When you think of a fresco, you will immediately make an association with the past.

... rightly so, because the tradition is very old and goes back far before our era.

Pigments set in wet lime

Fresco technique is all about pigments and wet lime.

Wet lime is the medium in which the pigments are absorbed. After drying, a crystallised/ petrified integral body is created in which the pigments are captured.

That's where my abstract contemporary art meets the frescoes from the past.

The Renaissance

The earliest frescos found may have been made 50,000 years ago, but the name fresco has its origins only in Renaissance Italy when Giorgio Vasari uses the term to describe the different techniques used by him and his contemporaries in his books Le vite de piú eccelenti pittori, scultori, e architettori.

Today, frescos are still being made in the so called Renaissance tradition, decorating the walls of for instance churches and palaces.

On a wall

Given that in our modern times art is not necessarily intended for a specific space on a building, my frescos deviate from tradition in that they are portable.

The Mexican muralist painter Diego Rivera was already making portable frescoes in the 1930s, although those were still very heavy walls reinforced by steel and cement. Wouldn't he have been delighted to use styrofoam, had it been invented before his time!

The carrier of my work is linen canvas stretched on a wood and aluminum frame, onto which I apply layers to which the fresco can adhere.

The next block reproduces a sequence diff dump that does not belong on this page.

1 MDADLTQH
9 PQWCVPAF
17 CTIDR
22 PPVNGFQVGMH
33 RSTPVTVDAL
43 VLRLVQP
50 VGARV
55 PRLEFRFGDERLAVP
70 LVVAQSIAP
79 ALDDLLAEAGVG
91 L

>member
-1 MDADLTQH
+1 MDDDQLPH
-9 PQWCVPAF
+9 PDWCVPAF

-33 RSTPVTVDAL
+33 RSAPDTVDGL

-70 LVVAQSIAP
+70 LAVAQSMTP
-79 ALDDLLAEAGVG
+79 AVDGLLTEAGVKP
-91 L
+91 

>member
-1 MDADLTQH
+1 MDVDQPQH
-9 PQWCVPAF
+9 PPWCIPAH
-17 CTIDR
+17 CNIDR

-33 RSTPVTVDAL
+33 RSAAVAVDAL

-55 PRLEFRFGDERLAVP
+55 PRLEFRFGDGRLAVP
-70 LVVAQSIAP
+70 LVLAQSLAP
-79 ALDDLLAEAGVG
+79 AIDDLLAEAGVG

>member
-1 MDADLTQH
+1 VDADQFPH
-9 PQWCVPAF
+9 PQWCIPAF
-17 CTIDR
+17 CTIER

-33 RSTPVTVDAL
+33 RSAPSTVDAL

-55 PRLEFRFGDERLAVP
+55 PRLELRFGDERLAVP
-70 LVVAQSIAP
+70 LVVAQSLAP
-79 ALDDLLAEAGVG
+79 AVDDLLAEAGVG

In the case of a specific architectural application, I proceed to mount it on a panel fitting the work perfectly to a wall, as if it were a fresco made in situ.


Where as a typical Renaissance mural painting often exhibits traces of each day's campaign, a giornata, my work, which is abstract, requires no plan in advance. 

Modern Art

My frescos are part of an age-old tradition.
In Europe, for example, we know these from the Greek and Roman times. Similar techniques have been used throughout the ages, from India to Latin America. The first frescos date back to thousands of years before our era.

My frescos are made with traditional materials such as lime and pure pigments. From an art-historical perspective, they do not match all the technical and aesthetic features of the Renaissance mode, but they do embody the main characteristic that the pre-Renaissance frescos also meet: Wet lime is the medium in which the pigments are absorbed. After drying a crystallised/ petrified integral body is created, in which the pigments are captured.

My frescos are contemporary. The work is abstract and the process is very labour-intensive, composed of myriad layers, where happenstance, imperfection and irregularity are cherished. Through 'craquelure', oxidation and erosion, underlying sections appear that blend with the upper layers.

The ultimate result sometimes has an impressionistic character. It can be seen as a mirror of our lives, formed layer-on-layer by events along the way, but above all leaves all the space to the viewer to add meaning with their own imagination.

Attribution Photos:
  • Michelangelo’s Creation of Adam, Sistine Chapel ceiling, Italy
  • Dolphin Fresco, Knossos, Crete, Greece.
  • Flora, Pompeii, (Museo Archeologico Napoli) Italy.
  • Chauvet horses, Ardèche, France
  • ECHO, © Linda Overzee
  • MNEMOSYNE,  © Linda Overzee
  • Gentile da Fabiano, Romulus and Remus (the founding of Rome), Palazzo Trinci, Foligno, Italy
  • Detail of my work in progress,  © Linda Overzee